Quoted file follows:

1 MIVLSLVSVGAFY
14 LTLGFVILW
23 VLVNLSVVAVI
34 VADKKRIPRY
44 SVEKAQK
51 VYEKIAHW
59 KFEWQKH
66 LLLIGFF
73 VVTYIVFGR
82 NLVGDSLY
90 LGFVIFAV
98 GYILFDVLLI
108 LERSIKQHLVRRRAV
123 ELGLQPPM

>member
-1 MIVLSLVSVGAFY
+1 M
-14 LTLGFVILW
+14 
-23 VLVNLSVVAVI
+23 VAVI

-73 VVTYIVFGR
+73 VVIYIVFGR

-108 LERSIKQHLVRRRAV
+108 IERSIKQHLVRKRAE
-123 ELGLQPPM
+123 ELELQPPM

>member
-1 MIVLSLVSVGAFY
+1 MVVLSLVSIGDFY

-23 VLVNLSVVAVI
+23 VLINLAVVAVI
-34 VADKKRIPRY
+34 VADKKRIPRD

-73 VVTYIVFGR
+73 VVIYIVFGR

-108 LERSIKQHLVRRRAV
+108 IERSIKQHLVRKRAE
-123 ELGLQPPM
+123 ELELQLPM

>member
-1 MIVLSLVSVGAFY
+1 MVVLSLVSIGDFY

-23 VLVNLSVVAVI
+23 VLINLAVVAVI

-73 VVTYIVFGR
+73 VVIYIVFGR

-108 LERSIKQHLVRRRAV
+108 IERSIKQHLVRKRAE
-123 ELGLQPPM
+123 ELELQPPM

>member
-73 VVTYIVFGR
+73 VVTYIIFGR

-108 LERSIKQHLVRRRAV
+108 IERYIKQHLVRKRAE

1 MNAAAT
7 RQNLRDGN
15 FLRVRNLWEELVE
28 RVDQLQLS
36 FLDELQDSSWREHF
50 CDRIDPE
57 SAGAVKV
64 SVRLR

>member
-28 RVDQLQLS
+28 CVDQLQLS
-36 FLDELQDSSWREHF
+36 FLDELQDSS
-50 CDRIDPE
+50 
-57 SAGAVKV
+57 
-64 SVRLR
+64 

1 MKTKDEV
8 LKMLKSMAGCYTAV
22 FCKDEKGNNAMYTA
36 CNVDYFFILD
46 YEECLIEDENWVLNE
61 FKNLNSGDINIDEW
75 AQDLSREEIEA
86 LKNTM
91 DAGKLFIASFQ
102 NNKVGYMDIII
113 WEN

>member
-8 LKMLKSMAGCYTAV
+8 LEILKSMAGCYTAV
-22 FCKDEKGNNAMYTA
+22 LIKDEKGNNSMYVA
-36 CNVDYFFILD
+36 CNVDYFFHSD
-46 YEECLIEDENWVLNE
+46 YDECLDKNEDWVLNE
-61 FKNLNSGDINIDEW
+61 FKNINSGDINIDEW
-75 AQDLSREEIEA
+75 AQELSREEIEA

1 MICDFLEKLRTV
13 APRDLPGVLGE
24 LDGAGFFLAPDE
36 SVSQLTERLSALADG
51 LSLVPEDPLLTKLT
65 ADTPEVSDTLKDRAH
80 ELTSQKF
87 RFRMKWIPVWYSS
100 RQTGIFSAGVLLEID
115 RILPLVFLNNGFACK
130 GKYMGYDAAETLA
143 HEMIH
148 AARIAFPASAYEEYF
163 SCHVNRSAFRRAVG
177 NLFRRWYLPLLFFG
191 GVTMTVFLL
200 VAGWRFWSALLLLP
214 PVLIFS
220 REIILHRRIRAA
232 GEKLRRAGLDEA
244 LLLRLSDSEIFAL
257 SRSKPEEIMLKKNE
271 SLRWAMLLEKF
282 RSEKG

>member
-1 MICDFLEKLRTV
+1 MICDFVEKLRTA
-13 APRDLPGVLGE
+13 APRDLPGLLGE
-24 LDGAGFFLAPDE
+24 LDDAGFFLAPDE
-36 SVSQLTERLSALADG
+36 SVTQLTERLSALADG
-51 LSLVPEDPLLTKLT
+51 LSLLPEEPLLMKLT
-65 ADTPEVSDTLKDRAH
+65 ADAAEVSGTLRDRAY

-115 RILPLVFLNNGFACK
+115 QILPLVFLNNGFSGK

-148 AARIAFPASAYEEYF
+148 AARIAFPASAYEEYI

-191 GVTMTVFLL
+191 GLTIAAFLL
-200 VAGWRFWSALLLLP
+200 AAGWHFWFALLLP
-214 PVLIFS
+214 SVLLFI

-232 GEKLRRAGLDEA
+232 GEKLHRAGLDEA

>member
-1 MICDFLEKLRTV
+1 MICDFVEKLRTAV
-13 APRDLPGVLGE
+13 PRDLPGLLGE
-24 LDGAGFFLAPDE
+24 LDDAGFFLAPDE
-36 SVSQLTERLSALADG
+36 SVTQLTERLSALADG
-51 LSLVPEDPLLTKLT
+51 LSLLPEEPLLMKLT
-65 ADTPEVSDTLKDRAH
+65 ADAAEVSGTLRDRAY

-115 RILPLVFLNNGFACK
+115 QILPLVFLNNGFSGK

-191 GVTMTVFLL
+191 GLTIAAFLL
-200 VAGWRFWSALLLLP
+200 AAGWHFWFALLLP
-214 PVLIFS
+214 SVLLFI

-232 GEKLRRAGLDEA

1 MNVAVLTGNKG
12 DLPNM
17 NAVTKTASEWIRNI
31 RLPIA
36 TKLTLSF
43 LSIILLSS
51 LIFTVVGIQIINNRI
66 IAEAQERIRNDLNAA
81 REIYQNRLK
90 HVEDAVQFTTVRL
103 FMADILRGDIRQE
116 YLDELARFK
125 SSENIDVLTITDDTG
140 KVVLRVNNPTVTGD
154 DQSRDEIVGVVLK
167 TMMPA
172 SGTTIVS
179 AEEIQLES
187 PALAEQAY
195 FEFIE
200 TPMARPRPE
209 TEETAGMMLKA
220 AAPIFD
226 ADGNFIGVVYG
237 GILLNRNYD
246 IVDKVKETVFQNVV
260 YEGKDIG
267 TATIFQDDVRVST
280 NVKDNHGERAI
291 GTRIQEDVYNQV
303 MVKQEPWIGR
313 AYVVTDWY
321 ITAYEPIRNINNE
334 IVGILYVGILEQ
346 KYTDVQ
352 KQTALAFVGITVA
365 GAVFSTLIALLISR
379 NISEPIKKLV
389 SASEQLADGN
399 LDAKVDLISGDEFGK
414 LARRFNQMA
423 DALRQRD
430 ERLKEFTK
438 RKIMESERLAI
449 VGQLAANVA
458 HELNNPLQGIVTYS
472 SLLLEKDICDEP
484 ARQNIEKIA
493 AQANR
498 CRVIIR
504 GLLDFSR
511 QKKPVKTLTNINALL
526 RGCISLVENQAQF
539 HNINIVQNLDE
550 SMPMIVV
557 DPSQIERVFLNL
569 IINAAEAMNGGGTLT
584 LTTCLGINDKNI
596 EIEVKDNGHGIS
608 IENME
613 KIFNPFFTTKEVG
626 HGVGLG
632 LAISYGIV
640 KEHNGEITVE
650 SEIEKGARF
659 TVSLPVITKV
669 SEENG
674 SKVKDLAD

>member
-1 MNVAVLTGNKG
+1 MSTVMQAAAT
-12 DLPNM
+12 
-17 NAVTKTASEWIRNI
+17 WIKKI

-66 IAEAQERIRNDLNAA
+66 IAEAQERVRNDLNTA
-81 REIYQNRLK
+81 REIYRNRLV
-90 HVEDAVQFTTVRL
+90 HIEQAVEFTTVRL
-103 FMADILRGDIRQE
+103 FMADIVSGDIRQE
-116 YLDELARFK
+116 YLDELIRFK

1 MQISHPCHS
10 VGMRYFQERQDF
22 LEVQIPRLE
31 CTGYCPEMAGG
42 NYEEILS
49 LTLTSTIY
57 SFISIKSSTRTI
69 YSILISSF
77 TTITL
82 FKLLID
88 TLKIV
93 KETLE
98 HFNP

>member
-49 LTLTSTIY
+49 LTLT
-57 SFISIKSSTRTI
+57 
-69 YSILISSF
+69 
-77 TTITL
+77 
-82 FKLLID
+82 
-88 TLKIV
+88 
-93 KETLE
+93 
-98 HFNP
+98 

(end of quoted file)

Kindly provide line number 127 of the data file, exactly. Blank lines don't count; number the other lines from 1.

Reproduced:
-13 APRDLPGVLGE